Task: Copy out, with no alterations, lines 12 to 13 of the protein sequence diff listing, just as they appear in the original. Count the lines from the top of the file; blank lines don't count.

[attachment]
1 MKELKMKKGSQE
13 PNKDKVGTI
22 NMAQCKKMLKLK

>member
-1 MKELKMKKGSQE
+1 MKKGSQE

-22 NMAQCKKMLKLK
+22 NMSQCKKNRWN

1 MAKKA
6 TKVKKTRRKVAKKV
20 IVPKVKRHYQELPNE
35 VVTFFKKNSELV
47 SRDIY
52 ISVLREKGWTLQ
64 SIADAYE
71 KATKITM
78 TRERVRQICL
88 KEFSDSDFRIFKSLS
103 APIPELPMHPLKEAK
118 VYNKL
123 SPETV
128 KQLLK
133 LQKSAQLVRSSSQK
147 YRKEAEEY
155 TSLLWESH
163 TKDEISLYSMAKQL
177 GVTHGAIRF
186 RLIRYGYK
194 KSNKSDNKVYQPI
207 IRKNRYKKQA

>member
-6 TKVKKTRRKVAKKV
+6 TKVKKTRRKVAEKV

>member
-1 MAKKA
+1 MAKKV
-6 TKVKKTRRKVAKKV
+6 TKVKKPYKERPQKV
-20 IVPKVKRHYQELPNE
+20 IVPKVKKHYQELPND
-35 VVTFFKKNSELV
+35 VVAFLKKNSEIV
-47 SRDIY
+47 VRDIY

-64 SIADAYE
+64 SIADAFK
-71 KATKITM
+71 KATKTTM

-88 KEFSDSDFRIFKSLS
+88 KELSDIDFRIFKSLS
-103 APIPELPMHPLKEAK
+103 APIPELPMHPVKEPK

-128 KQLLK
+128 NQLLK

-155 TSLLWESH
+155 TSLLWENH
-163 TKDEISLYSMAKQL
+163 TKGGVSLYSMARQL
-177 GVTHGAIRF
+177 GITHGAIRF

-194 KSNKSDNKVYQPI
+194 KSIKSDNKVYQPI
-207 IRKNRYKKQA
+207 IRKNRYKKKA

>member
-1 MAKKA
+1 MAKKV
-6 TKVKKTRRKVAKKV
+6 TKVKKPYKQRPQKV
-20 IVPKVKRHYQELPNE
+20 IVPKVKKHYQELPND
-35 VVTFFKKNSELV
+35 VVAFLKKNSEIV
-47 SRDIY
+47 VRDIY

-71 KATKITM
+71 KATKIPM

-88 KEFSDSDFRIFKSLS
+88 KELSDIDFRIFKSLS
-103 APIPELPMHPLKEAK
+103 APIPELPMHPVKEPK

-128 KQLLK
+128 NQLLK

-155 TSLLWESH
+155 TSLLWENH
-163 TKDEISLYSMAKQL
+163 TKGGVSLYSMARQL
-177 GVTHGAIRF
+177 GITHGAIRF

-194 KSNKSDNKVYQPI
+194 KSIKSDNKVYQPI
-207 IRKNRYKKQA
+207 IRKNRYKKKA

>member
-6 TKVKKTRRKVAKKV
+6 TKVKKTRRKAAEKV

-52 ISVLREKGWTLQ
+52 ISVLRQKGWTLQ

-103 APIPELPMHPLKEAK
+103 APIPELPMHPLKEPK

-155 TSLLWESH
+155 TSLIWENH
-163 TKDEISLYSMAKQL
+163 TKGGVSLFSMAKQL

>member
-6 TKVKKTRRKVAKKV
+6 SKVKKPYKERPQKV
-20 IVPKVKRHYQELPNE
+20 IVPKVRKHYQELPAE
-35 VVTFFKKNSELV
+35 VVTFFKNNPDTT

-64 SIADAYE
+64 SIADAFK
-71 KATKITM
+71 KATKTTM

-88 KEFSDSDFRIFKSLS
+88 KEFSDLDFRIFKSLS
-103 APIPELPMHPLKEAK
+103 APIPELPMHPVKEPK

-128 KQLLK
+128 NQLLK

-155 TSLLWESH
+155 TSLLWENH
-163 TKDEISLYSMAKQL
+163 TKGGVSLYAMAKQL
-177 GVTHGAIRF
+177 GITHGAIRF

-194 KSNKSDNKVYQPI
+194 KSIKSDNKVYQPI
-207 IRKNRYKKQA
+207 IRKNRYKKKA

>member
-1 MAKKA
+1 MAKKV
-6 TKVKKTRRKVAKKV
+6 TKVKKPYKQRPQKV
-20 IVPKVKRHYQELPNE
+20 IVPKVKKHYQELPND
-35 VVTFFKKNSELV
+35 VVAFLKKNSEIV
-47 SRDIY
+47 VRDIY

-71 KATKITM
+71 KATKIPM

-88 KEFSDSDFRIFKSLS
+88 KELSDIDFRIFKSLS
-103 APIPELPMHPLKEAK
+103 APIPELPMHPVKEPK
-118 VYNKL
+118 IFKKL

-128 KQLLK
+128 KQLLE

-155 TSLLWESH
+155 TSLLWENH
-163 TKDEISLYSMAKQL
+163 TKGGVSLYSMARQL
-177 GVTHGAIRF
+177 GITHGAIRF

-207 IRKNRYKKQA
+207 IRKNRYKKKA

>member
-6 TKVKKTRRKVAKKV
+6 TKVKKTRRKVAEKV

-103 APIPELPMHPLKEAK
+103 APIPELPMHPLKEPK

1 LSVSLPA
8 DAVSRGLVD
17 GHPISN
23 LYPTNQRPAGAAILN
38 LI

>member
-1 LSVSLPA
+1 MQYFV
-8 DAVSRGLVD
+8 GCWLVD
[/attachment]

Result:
35 VVTFFKKNSELV
47 SRDIY